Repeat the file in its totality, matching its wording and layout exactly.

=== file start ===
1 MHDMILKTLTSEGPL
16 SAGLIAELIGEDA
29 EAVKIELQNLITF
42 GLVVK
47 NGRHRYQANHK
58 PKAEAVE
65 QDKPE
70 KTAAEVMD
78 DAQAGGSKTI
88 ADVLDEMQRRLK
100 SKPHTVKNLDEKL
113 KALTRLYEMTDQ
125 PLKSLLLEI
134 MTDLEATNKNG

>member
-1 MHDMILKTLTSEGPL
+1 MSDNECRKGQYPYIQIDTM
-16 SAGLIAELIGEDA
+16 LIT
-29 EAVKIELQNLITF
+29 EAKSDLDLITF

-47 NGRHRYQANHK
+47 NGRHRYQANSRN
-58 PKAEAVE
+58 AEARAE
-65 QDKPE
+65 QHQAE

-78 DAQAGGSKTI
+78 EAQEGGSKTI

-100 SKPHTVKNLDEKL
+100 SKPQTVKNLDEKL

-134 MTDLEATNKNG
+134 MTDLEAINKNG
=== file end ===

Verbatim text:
1 MHDMILKTLTSEGPL
16 SAGLIAELIGEDA
29 EAVKIELQNLITF
42 GLVVK
47 NGRHRYQANHK
58 PKAEAVE
65 QDKPE
70 KTAAEVMD
78 DAQAGGSKTI
88 ADVLDEMQRRLK
100 SKPHTVKNLDEKL
113 KALTRLYEMTDQ
125 PLKSLLLEI
134 MTDLEATNKNG

>member
-1 MHDMILKTLTSEGPL
+1 MSDNECRKGQYPYIQIDTM
-16 SAGLIAELIGEDA
+16 LIT
-29 EAVKIELQNLITF
+29 EAKSDLDLITF

-47 NGRHRYQANHK
+47 NGRHRYQANSRN
-58 PKAEAVE
+58 AEARAE
-65 QDKPE
+65 QHQAE

-78 DAQAGGSKTI
+78 EAQEGGSKTI

-100 SKPHTVKNLDEKL
+100 SKPQTVKNLDEKL

-134 MTDLEATNKNG
+134 MTDLEAINKNG